I couldn't make this stuff up if I had to . . .

By now most have heard about the project to turn the courthouse parking lot into a beautiful "gateway" to the city. The project, which reportedly carries at least a $775,000 price tag, will help with the security and safety of the courthouse as well as the aesthetics for the aforementioned gateway.

Balderdash and poppycock.

First off, let's be absolutely clear that there are millions of dollars being spent by the government in our country in the name of security. Let's also acknowledge that while the need is real, a whole bunch of that is pork barrel spending. The plain and awful truth is that if a bad person wants to do a bad thing, a fancy parking lot and cameras aren't going to stop them. Cameras might help document it, but they won't stop a darn thing.

In fairness, there's certainly an issue with the north side of the courthouse. If someone were bent on destruction, there's nothing right now to prevent a truck or car from driving straight into the building. But I'm willing to bet there's a cheaper and maybe even more effective answer than three-quarters of a million bucks.

Second, I've lived in a lot of places but I've never heard of a "gateway" in the middle of a city. Isn't the gateway the entrance? Wouldn't that be out on 32, 231 or 136 somewhere? Don't misunderstand, I love the idea of making the gateway to our city more attractive. But with some of the rundown property you have to drive by, you'll be depressed long before you get to the courthouse.

Thirdly, and maybe most importantly, it's fair to point out that the county commissioners - Phil Bane, Terry Hockersmith and Jim Fulwider - did not vote to approve this project. In fact, Hockersmith voted against it, but then again he votes against most things. The end result so far on this parking lot fiasco is the commissioners took it under advisement. Basically, that's not much different than what the county did years ago. Maybe they're floating this as a trial balloon to gauge public reaction?

Local curmudgeon and all-around good guy Dick Munro wrote a recent letter to the editor that I won't rehash, but let's just say I couldn't agree more with him. Dick traces the series of decisions and blunders already connected to that piece of property. Well said, Mr. Munro.

This latest chapter adds at least another $15,800 - money paid to a consulting firm. It continues to astound how elected officials spend our money like it's no big deal. Did we need to spend more than some folks make in a year to find out what 98.3 percent of downtown merchants already know? (If you question the accuracy of the 98.3 figure just know that public officials aren't the only ones who can make stuff up.) Would you spend $15,800 if it were your own money? Why don't people who get elected value our money as much as we do?

Speaking of that money, how much have we spent in the city and county on planting trees and bushes, cutting them down and planting them again? Didn't we plant trees downtown only to decide later that the bird . . . waste was too much to deal with? So we cut them out. Didn't we plant bushes and greenery at the Commerce Park only for someone to say we need to cut it all out and start over? Maybe the city and county should go together to hire a gardener? In the long run, it'd be cheaper.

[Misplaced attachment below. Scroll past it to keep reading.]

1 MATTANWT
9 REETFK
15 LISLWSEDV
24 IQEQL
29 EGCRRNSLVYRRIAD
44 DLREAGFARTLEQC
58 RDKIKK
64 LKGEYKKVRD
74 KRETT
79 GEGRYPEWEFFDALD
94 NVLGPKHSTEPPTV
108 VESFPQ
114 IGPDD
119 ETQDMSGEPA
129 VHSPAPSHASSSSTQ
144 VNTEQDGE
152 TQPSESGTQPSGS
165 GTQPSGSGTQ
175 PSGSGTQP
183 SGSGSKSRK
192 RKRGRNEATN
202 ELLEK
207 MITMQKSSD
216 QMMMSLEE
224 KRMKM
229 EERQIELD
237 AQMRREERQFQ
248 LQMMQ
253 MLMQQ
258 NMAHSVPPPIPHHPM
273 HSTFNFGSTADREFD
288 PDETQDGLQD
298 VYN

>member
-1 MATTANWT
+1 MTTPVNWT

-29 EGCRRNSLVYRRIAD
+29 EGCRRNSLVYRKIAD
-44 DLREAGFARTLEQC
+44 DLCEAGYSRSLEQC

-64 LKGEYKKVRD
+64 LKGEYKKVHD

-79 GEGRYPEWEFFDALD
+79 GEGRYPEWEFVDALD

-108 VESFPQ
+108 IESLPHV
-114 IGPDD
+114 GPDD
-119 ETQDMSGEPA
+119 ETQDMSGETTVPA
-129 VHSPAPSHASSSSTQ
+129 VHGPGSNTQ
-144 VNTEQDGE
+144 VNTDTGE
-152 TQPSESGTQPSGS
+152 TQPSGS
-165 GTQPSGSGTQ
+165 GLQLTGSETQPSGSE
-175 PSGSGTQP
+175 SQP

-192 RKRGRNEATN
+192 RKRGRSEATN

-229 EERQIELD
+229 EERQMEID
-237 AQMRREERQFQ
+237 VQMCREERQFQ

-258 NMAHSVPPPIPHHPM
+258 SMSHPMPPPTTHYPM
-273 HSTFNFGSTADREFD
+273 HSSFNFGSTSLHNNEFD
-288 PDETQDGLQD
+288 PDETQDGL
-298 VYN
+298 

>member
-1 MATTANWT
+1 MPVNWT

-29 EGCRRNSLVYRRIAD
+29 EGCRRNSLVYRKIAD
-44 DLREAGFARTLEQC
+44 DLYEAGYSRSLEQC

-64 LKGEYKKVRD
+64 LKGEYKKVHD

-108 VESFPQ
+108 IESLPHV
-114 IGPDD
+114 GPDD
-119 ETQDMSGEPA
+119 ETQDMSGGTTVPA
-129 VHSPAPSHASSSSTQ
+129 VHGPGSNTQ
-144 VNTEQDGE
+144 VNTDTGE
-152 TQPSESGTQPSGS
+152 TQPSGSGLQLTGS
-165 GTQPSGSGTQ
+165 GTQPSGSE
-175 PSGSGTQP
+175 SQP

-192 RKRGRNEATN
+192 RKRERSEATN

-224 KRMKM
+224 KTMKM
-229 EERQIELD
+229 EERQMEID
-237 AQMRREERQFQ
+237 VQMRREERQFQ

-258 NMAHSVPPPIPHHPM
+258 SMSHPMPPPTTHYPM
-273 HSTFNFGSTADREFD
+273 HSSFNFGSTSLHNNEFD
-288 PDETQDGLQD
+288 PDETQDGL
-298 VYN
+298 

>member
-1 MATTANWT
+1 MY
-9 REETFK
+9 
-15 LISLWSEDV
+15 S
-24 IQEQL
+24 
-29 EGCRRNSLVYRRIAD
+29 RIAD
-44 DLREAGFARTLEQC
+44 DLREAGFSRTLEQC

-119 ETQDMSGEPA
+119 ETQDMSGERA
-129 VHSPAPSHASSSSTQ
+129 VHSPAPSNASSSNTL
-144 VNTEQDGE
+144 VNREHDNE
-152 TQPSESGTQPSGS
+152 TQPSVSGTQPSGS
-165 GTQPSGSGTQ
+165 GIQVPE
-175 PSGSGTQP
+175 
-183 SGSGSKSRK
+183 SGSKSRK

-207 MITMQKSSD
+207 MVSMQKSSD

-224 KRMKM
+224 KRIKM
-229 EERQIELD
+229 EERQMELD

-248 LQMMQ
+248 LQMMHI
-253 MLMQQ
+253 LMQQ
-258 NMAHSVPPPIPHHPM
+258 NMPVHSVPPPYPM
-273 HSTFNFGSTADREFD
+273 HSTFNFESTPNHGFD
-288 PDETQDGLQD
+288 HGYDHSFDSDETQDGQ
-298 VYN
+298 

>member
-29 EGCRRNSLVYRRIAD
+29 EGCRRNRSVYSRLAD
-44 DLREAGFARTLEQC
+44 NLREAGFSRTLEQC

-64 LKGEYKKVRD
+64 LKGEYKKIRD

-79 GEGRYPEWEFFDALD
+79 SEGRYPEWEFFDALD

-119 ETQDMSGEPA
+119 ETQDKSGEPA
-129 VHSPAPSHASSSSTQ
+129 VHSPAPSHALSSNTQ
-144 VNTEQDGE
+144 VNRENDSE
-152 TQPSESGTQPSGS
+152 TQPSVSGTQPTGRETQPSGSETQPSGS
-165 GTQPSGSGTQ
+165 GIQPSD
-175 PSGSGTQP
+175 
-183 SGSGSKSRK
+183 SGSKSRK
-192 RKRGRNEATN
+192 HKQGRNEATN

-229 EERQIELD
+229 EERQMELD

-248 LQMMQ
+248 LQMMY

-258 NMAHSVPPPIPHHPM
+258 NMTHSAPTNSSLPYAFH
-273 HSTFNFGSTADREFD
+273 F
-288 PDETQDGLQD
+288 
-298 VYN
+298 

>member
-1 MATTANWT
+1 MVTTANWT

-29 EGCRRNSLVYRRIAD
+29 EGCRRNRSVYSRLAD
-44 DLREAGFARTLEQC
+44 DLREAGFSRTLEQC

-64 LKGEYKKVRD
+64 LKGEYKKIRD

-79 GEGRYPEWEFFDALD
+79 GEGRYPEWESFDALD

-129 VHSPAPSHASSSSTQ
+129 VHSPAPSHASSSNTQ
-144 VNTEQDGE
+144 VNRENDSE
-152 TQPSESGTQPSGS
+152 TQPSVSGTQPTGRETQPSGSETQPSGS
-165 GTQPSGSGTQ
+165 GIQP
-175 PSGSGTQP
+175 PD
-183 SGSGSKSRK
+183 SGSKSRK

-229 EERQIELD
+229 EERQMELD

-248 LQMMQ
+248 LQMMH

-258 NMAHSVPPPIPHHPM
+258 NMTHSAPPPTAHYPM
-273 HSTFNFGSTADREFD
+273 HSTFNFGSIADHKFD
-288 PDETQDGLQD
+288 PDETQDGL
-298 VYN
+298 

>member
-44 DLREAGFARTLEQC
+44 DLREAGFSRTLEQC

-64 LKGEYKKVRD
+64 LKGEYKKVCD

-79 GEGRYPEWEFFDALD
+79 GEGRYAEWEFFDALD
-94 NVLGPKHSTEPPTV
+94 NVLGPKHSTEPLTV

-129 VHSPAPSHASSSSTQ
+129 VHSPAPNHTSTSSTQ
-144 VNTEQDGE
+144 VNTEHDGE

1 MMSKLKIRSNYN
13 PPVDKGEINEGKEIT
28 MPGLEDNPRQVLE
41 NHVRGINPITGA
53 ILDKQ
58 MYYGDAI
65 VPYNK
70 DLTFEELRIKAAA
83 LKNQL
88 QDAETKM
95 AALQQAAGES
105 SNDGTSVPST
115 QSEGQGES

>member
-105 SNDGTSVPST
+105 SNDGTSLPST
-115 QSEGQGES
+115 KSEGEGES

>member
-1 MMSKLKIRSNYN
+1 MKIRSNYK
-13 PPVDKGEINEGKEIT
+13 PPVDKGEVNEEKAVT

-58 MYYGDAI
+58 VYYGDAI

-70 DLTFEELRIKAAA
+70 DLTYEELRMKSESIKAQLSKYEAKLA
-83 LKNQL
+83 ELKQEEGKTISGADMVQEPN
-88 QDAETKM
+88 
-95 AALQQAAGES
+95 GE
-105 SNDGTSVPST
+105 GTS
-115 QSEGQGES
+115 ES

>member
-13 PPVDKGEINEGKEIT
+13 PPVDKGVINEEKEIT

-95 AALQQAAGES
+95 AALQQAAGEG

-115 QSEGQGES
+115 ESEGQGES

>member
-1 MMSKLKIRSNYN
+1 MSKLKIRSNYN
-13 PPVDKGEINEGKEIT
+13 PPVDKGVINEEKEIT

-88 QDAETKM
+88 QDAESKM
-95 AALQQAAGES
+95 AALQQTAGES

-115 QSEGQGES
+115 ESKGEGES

Trial balloon? Maybe. If that's what it is I hope the pop is loud enough to be remembered the next time we go to the polls.

If all this weren't bad enough, the feud that continues to boil among Republicans is getting more ridiculous. Last month, only one member of the county council bothered to show up at the annual Lincoln Day dinner. That member was Tom Utley. Reportedly, Councilman Michael Plant was working, which accounts for two of the seven. However, and this is all what's "out there on the street," several others said they were boycotting because former Tea Partier John Pickerill now runs the local GOP.

How childish.

I am sick to death of this ridiculous name calling and finger pointing that politics have disintegrated to. The Republican Party in Montgomery County is clearly split but why should that turn into a boycott of an annual event? Let me repeat, how childish.

Long gone is the time when we could argue ideals by day and dine together at night. Gone the time when political opponents respected each other regardless of philosophical differences. Today, if your position is different from mine then You. Must. Be. The. Enemy. We can't think about the things we have in common. No sir, we must focus intensely on our disagreements and we must, absolutely must, hate each other for them. There can be no tolerance for differences, no quarter given to the opposition. You're either with us or agin' us! And, by God, pity the fools who aren't on our side!

Truth be told, there are probably more things the two groups agree on than not. What was it state GOP chair Tim Berry said? Opposing sides usually agree on 80 percent but spend all their time focusing on the 20 percent where they don't.

When did we stop respecting people with different points of view?

Disagreements, some as passionate as you can imagine, have been going on in politics since well before that tiff between King George and folks on the east coast. Thing is, they were on opposite sides. If these guys are supposed to be on the same side, they need to start acting like it instead of the little kid who loses the game, takes his ball and goes home. If they don't, they may find out that home is exactly where the voters will send them.